Aggregate Supply and Demand

Building the Model: Aggregate Supply

The aggregate supply is the relationship between the quantity of real GDP supplied and the price level when all other influences on production plans (the money wage rate, the prices of other resources, and potential GDP) remain constant. The AS curve, as shown in Figure 6.1, is upward-sloping. This slope reflects that a higher price level, combined with a fixed money wage rate, lowers the real wage rate, thereby increasing the quantity of labor employed and, hence, increasing real GDP. The potential GDP line is vertical because it is moving along at both the price level rate and money wage rate, and money prices of other resources change by the same percentage. (20)

The graph shows the AS curve is upward-sloping along with the potential GDP line. The slope reflects that a higher price level combined with a fixed money wage rate lowers the real wage rate, thereby increasing the quantity of labor employed and hence increasing real GDP. The potential GDP line is vertical because moving along it both the price level and money wage rate and money prices of other resources change by the same percentage.
Figure 6-1: Aggregate Supply in the Short-Run and Long-Run by FSCJ is licensed under CC-BY-4.0.

Why does the AS Curve Slope Upward?

When the price level rises and the money wage rate is constant, the real wage rate falls and employment increases. The quantity of real GDP supplied increases. When the price level falls and the money wage rate is constant, the real wage rate rises and employment decreases. The quantity of real GDP supplied decreases. When the price level changes and the money wage rate and other resource prices remain constant, real GDP departs from potential GDP and there is a movement along the AS curve. (20)

What Shifts the Aggregate Supply?

Aggregate supply changes when any influence on production plans, other than the price level, changes. In particular, aggregate supply changes when:

  • Potential GDP changes
  • The money wage rate changes
  • The money prices of other resources change

When potential GDP increases, aggregate supply increases and the AS curve shifts rightward. The potential GDP line also shifts rightward. Short-run aggregate supply changes and the AS curve shifts when there is a change in the money wage rate or other resource prices. A rise in the money wage rate or other resource prices decreases short-run aggregate supply and shifts the AS curve leftward. In this case, the potential GDP line does not shift. (20)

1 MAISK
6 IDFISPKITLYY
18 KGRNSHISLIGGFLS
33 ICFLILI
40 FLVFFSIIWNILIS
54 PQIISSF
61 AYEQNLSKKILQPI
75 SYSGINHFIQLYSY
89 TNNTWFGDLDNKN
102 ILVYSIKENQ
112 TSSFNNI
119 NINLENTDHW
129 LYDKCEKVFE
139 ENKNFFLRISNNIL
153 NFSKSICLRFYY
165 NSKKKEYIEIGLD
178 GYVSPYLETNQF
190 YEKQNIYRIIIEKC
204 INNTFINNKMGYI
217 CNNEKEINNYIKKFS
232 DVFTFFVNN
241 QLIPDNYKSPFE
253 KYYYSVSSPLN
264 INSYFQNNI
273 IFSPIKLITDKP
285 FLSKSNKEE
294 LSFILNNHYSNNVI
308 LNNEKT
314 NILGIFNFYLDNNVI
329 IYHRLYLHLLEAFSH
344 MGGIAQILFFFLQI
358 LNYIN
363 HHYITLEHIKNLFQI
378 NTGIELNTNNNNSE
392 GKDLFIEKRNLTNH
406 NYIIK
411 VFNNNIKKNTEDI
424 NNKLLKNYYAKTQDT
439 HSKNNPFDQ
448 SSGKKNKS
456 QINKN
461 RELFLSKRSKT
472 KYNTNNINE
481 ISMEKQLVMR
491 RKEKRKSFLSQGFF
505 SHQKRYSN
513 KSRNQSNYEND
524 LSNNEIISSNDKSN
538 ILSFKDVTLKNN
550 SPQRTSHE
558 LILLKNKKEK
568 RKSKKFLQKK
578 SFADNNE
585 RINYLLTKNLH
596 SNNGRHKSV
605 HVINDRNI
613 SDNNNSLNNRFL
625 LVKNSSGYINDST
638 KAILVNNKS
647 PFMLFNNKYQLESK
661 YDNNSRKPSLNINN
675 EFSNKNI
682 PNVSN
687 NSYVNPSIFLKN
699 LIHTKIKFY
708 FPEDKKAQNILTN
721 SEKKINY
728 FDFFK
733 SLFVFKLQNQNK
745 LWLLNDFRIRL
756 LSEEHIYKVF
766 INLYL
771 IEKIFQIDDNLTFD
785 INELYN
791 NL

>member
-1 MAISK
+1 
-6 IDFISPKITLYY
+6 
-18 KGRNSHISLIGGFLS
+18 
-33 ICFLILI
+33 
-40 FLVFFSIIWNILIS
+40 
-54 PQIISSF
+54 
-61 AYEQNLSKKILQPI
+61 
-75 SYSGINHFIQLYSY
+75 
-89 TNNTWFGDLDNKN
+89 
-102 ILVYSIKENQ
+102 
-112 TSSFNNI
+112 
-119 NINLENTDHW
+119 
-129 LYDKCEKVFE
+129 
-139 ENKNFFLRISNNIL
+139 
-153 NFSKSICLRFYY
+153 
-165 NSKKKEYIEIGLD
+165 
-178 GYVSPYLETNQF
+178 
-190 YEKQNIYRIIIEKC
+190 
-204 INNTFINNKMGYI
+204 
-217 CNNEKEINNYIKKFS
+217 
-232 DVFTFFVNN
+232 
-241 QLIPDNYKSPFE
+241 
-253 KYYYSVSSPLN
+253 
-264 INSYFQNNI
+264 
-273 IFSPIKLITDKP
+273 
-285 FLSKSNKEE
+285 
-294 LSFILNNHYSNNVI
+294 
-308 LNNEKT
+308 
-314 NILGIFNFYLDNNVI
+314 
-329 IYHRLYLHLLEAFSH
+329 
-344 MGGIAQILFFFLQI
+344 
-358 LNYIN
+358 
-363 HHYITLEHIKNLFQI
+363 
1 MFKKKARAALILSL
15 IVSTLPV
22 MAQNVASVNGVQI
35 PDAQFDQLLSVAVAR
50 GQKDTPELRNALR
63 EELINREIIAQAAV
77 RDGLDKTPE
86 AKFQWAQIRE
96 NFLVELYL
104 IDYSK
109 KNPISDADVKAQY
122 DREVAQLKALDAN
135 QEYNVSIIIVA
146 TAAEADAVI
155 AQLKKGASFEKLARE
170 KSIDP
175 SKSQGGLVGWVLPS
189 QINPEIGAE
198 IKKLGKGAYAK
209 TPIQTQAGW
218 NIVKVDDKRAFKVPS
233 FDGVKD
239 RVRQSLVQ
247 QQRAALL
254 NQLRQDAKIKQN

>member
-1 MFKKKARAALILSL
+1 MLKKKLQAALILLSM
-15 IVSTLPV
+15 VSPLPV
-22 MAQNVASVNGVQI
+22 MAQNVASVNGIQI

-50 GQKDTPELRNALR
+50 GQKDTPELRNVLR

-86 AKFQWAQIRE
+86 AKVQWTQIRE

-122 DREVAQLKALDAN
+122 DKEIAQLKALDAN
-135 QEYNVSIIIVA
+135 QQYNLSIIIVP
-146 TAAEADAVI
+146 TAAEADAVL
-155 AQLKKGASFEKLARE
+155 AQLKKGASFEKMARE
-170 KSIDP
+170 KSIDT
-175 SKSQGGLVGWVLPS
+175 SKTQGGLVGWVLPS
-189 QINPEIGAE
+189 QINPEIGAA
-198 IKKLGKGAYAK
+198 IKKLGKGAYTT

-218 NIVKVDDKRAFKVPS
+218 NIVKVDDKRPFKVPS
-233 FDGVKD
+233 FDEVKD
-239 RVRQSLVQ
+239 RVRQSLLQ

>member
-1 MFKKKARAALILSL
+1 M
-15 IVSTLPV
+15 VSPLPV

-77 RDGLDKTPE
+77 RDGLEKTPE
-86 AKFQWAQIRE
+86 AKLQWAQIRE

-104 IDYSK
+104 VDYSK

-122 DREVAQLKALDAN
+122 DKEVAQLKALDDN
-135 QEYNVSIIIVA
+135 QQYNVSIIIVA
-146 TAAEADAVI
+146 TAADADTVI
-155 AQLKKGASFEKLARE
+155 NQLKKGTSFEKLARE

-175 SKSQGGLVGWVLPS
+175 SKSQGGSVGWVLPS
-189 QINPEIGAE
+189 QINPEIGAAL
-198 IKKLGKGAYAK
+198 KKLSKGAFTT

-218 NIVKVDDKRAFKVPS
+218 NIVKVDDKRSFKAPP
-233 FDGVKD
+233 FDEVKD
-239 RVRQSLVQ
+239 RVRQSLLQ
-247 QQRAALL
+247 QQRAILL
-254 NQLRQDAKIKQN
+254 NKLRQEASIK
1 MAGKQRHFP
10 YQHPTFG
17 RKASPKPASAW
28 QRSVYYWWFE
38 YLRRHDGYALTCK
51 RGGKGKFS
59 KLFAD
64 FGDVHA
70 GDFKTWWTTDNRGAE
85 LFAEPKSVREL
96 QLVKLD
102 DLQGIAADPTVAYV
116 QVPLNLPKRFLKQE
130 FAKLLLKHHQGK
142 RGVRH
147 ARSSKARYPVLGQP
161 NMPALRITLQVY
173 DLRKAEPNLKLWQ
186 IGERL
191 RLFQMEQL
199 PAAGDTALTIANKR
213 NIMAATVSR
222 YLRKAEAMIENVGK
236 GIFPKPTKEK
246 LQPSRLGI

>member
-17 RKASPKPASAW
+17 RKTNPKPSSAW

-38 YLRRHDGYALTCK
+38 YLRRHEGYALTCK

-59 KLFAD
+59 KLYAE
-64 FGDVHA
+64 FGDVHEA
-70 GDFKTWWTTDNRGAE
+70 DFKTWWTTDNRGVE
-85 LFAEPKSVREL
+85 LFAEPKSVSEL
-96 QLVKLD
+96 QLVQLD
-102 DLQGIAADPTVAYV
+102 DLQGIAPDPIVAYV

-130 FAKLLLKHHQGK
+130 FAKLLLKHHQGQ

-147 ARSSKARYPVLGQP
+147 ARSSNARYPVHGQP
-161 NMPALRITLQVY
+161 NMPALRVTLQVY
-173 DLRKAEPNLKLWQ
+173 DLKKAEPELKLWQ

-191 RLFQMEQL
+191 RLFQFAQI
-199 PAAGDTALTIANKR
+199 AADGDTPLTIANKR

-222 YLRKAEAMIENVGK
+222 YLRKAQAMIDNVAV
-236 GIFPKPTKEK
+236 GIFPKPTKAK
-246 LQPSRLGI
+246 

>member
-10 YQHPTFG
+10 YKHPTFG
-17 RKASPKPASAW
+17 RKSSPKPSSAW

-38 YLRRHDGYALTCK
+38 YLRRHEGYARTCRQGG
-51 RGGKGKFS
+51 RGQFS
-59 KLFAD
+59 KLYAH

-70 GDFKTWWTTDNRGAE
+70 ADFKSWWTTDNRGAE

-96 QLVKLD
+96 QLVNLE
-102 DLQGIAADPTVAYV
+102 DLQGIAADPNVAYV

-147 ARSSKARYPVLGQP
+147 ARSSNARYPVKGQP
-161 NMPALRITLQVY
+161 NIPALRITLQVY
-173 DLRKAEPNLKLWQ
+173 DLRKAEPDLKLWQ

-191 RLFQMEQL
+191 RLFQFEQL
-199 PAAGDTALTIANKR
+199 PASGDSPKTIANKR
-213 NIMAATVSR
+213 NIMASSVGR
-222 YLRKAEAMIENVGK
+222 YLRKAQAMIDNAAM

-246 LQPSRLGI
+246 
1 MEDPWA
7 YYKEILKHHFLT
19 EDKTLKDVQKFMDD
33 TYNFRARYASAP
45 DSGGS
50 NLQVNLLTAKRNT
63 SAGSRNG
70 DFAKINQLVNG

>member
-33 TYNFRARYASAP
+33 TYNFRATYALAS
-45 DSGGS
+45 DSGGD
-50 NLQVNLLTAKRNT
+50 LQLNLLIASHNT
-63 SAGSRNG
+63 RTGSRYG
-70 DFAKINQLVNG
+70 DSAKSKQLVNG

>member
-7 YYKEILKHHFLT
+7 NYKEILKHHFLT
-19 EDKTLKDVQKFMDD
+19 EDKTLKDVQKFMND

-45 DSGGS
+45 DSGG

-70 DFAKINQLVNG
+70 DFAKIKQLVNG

Building the Model: Aggregate Demand

Aggregate Demand

The quantity of real GDP demanded is the sum of consumption expenditure ( ), investment ( ), government expenditures ( ), and net exports ( âˆ’ ), or:

Y = C + I + G + (X — M)

= Exports and = Imports

The relationship between the quantity of real GDP demanded and the price level is called aggregate demand . Other things remaining the same, the higher the price level, the smaller is the quantity of real GDP demanded. In Figure 6.2, the AD curve is downward sloping. Moving along the aggregate demand curve, the only thing that changes is the price level. (20)

Why does the AD Curve Slope Downward?

There are three reasons for the negative relationship between the price level and the quantity of real GDP demanded:

  • The buying power of money : When the price level rises, the buying of money decreases and so people decrease consumption expenditure.
  • The real interest rate : When the price level rises, the demand for money increases, which raises the nominal interest rate. Because the inflation rate does not immediately change, the real interest rate also rises so that people decrease their consumption expenditure and firms decrease their investment.
  • The real price of exports and imports : When the price level rises, domestic goods become more expensive relative to foreign goods, so people decrease the quantity of domestic goods demanded. (20)
The graph shows The AD< curve is downward sloping. Moving along the aggregate demand curve, the price level is the only thing that changes.
Figure 6-2: Aggregate Demand in the Short-Run by FSCJ is licensed under CC-BY-4.0.

What Shifts the Aggregate Demand?

Any factor that influences expenditure plans, other than the price level, changes aggregate demand and shifts the aggregate demand curve. Factors that change aggregate demand are:

  • Expectations : Expectations of higher future income, expectations of higher future inflation, and expectations of higher future profits increase aggregate demand and shift the AD curve rightward.
  • Fiscal policy and monetary policy : The government influences the economy by setting and changing taxes, making transfer payments, and purchasing goods and services, which is called fiscal policy. Tax cuts, increased transfer payments, or increased government purchases increase aggregate demand. Monetary policy consists of changes in interest rates and in the quantity of money in the economy. An increase in the quantity of money and lower interest rates increase aggregate demand.
  • The world economy : Exchange rates and foreign income affect net exports ( âˆ’ ) and, therefore, aggregate demand. A decrease in the exchange rate or an increase in foreign income increases aggregate demand. (20)